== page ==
Modern Nature by Derek Jarman (1991)

Filmmaker, artist and diarist also found solace in the world around him, and it flourished under his hand even as his own future was uncertain. In 1986 Derek Jarman discovered he was HIV positive and decided to make a garden at his cottage on the bleak coast of Dungeness. While some perished beneath wind and sea-spray others flourished, creating brilliant, unexpected beauty in the wilderness.

Modern Nature is both a diary of the garden and a meditation by Jarman on his own life: his childhood, his time as a young gay man in the 1960s, his renowned career as an artist, writer and film-maker. It is at once a lament for a lost generation, an unabashed celebration of gay sexuality, and a devotion to all that is living.

Our Place by Mark Cocker (2018)

Our Place is a history of the British countryside and the people that have shaped it: Victorian visionaries like Octavia Hill, founder of the National Trust, as well as brilliant naturalists such as Max Nicholson or Derek Ratcliffe, who helped build the framework for all environmental effort. It also looks to the future, asking how it is that the British seem to love their countryside more than almost any other nation, yet have come to live in one of the most denatured landscapes on Earth. And it offers a vision as to how this overcrowded island of ours could be a place fit not just for human occupants, but also for its billions of wild citizens.

Bee Quest by Dave Goulson (2017)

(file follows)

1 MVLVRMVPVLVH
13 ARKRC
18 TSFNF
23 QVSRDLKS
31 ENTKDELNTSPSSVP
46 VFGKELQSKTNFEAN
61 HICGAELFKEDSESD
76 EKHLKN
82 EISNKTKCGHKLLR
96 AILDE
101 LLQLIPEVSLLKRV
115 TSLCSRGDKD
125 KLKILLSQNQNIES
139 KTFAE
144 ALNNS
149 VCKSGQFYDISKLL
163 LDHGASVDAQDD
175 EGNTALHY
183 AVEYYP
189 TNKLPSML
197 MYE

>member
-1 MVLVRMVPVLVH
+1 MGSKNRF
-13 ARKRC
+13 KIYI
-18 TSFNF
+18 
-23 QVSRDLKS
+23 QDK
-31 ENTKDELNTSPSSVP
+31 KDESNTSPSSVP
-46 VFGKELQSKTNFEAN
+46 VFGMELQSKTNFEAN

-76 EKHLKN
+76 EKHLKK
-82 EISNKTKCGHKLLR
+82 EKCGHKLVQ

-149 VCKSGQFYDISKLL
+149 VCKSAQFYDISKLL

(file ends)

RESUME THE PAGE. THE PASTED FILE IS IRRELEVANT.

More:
A hunt for the world's most elusive bees leads Dave Goulson from Poland to Patagonia as well as closer to home, amongst the secret places hidden right under our noses: the abandoned industrial estates where great crested newts roam; or the rewilded estate at Knepp Castle, where, with the aid of some hairy, bluebell-eating Tamworth pigs, nightingale song has been heard for the first time in generations.

Goulson’s wit, humour and deep love of nature make him the ideal travelling companion for bee lovers old and new.

H is for Hawk by Helen Macdonald (2014)

As a child, Helen Macdonald was determined to become a falconer, learning the arcane terminology and reading all the classic books. Years later, when her father died and she was struck deeply by grief, she became obsessed with the idea of training her own goshawk. She bought Mabel for £800 on a Scottish quayside and took her home to Cambridge, ready to embark on the long, strange business of trying to train this wildest of animals, all the while grappling with her understanding of a world without her father, trying to reconcile death with life and love.

Nature Cure by Richard Mabey (2005)

The natural world can care for us in ways we might not often imagine: when Richard Mabey fell into a severe depression. The natural world – which since childhood had been a source of joy and inspiration for him – became meaningless. Then, cared for by friends, he moved to East Anglia and he started to write again. Having left the cosseting woods of the Chiltern hills for the open flatlands of Norfolk, Richard Mabey found exhilaration in discovering a whole new landscape and gained fresh insights into our place in nature.

Structured as intricately as a novel, a joy to read, truthful, exquisite and questing, this is a book of hope, not just for individuals, but for our species.


Ground Work, edited by Tim Dee (2018)

This collection of essays from writers including John Burnside, Julia Blackburn and Helen Macdonald takes stock of how we live in the world that nurtures us; how we care for it and how we neglect it. With glimpses at life in different corners of our planet, from a walled estate to the Arizona desert, from the Canadian Arctic to an urban garden in London, it's a timely reminder of the fragility of the nature we rely on.

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